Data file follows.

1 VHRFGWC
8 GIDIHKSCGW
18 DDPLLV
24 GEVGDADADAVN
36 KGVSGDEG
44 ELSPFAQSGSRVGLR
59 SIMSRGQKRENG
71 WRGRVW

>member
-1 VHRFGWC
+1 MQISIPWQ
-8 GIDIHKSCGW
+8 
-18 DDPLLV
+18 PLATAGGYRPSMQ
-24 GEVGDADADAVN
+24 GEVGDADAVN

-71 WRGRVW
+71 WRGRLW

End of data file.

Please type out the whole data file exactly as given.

1 VHRFGWC
8 GIDIHKSCGW
18 DDPLLV
24 GEVGDADADAVN
36 KGVSGDEG
44 ELSPFAQSGSRVGLR
59 SIMSRGQKRENG
71 WRGRVW

>member
-1 VHRFGWC
+1 MQISIPWQ
-8 GIDIHKSCGW
+8 
-18 DDPLLV
+18 PLATAGGYRPSMQ
-24 GEVGDADADAVN
+24 GEVGDADAVN

-71 WRGRVW
+71 WRGRLW